Flow | Mela practice – number patterns (3 counts)

“Flow” exercises

A series of “Flow” exercises invites learners to practice all the 72 musical scales of Carnatic music (“mela” or mēlakarta rāga). It is meant to supplement the comprehensive standard syllabus (abhyāsa gānam) attributed to 16th c. composer Purandara Dasa.

Repeated practice need not be tedious; instead it instantly turns joyful whenever we remind ourselves that Indian music “is created only when life is attuned to a single tune and a single time beat. Music is born only where the strings of the heart are not out of tune.” – Mahatma Gandhi on his love for music >>

As regards “time beat” in Carnatic music, the key concept is known as kāla pramānam: the right tempo which, once chosen, remains even (until the piece is concluded). | Learn more >>

Music teachers will find it easy to create their own versions: exercises that make such practice more enjoyable. | Janta variations >>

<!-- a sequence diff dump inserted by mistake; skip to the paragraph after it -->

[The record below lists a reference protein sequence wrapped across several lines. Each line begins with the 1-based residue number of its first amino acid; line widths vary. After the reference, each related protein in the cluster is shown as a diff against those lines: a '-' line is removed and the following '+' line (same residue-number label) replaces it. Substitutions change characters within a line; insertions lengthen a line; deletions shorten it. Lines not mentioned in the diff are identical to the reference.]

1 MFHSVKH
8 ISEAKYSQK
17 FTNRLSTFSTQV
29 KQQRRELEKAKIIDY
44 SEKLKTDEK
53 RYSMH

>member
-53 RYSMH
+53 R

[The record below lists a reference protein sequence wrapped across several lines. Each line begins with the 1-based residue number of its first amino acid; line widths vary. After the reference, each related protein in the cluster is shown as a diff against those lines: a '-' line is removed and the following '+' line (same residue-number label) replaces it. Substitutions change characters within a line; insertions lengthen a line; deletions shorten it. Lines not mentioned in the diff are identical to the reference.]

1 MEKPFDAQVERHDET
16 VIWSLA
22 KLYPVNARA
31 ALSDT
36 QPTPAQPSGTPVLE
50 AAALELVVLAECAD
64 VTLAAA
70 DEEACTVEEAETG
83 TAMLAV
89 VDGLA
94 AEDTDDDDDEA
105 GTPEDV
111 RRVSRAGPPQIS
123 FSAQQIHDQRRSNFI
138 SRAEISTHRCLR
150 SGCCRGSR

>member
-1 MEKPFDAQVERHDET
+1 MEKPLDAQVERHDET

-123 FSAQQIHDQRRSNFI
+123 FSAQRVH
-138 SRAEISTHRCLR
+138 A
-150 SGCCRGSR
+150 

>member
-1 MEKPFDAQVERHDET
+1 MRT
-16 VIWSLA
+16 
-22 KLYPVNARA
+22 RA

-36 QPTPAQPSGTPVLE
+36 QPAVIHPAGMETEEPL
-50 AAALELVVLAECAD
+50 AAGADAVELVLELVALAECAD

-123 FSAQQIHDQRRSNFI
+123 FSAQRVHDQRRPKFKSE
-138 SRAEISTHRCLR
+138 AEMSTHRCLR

Concept & images © Ludwig Pesch | Feel free to share in accordance with the 
Creative Commons Attribution-NonCommercial-ShareAlike license >>

Rūpaka tāla (3 counts/syllables)

Lesson 4: “ta ki ta“- trikāla = 3 speeds

Full lesson: Practice four widely used Carnatic talas >>

a = middle octave (madhya sthayi)
‘sa = higher octave (tara sthayi)

Practice with basic “Sa” = G#
Download this audio file (2 MB, 2 min. mono)
Credit: eSWAR / FS-3C Sruthi petti + Tanjore Tambura

South Indian conventions (raga names & svara notation): karnATik.com | Guide >>

The above svara pattern may be sung, hummed or practiced silently with any svara variants: those you are already familiar with (e.g. raga Mayamalavagaula, mela 15, raga Dhirasankarabharanam, mela 29, raga Mecakalyani, mela 65) or any other you want to practice.

Enjoy practicing by way of gradually getting into a state of flow: deep concentration while feeling completely absorbed by an activity.